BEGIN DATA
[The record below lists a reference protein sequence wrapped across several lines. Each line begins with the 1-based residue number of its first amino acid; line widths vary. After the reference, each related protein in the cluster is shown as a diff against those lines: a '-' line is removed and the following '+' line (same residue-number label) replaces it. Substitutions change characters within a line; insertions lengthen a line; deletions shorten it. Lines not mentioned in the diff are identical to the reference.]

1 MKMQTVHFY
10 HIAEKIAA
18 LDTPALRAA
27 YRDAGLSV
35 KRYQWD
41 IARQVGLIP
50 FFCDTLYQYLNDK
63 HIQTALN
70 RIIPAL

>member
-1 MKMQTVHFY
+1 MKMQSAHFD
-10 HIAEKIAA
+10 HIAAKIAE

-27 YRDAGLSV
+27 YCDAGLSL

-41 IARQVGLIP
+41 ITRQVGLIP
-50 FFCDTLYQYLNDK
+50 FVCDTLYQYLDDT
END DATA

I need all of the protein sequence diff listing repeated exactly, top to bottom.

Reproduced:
[The record below lists a reference protein sequence wrapped across several lines. Each line begins with the 1-based residue number of its first amino acid; line widths vary. After the reference, each related protein in the cluster is shown as a diff against those lines: a '-' line is removed and the following '+' line (same residue-number label) replaces it. Substitutions change characters within a line; insertions lengthen a line; deletions shorten it. Lines not mentioned in the diff are identical to the reference.]

1 MKMQTVHFY
10 HIAEKIAA
18 LDTPALRAA
27 YRDAGLSV
35 KRYQWD
41 IARQVGLIP
50 FFCDTLYQYLNDK
63 HIQTALN
70 RIIPAL

>member
-1 MKMQTVHFY
+1 MKMQSAHFD
-10 HIAEKIAA
+10 HIAAKIAE

-27 YRDAGLSV
+27 YCDAGLSL

-41 IARQVGLIP
+41 ITRQVGLIP
-50 FFCDTLYQYLNDK
+50 FVCDTLYQYLDDT